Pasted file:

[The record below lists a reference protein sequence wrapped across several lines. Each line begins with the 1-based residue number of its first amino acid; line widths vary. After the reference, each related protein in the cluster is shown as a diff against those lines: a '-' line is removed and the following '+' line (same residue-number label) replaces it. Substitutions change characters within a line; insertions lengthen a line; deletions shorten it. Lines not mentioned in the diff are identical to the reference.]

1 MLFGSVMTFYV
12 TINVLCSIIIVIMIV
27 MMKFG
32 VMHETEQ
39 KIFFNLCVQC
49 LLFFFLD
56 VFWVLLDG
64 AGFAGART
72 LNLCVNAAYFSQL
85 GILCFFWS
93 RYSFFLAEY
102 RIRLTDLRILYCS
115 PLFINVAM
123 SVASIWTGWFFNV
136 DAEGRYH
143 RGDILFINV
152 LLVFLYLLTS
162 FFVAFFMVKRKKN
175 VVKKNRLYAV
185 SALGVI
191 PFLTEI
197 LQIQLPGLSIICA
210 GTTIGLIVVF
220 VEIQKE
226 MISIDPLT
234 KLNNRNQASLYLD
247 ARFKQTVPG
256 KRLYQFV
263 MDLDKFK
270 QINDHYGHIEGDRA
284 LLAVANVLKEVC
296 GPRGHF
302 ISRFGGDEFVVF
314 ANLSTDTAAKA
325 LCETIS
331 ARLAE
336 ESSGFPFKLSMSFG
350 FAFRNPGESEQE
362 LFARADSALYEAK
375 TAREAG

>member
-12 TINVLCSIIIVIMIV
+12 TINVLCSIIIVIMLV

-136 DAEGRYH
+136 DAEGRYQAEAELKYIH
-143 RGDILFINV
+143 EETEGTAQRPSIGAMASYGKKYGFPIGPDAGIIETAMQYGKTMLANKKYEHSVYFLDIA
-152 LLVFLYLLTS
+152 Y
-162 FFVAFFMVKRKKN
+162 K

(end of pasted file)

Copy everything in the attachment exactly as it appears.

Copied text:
[The record below lists a reference protein sequence wrapped across several lines. Each line begins with the 1-based residue number of its first amino acid; line widths vary. After the reference, each related protein in the cluster is shown as a diff against those lines: a '-' line is removed and the following '+' line (same residue-number label) replaces it. Substitutions change characters within a line; insertions lengthen a line; deletions shorten it. Lines not mentioned in the diff are identical to the reference.]

1 MLFGSVMTFYV
12 TINVLCSIIIVIMIV
27 MMKFG
32 VMHETEQ
39 KIFFNLCVQC
49 LLFFFLD
56 VFWVLLDG
64 AGFAGART
72 LNLCVNAAYFSQL
85 GILCFFWS
93 RYSFFLAEY
102 RIRLTDLRILYCS
115 PLFINVAM
123 SVASIWTGWFFNV
136 DAEGRYH
143 RGDILFINV
152 LLVFLYLLTS
162 FFVAFFMVKRKKN
175 VVKKNRLYAV
185 SALGVI
191 PFLTEI
197 LQIQLPGLSIICA
210 GTTIGLIVVF
220 VEIQKE
226 MISIDPLT
234 KLNNRNQASLYLD
247 ARFKQTVPG
256 KRLYQFV
263 MDLDKFK
270 QINDHYGHIEGDRA
284 LLAVANVLKEVC
296 GPRGHF
302 ISRFGGDEFVVF
314 ANLSTDTAAKA
325 LCETIS
331 ARLAE
336 ESSGFPFKLSMSFG
350 FAFRNPGESEQE
362 LFARADSALYEAK
375 TAREAG

>member
-12 TINVLCSIIIVIMIV
+12 TINVLCSIIIVIMLV

-136 DAEGRYH
+136 DAEGRYQAEAELKYIH
-143 RGDILFINV
+143 EETEGTAQRPSIGAMASYGKKYGFPIGPDAGIIETAMQYGKTMLANKKYEHSVYFLDIA
-152 LLVFLYLLTS
+152 Y
-162 FFVAFFMVKRKKN
+162 K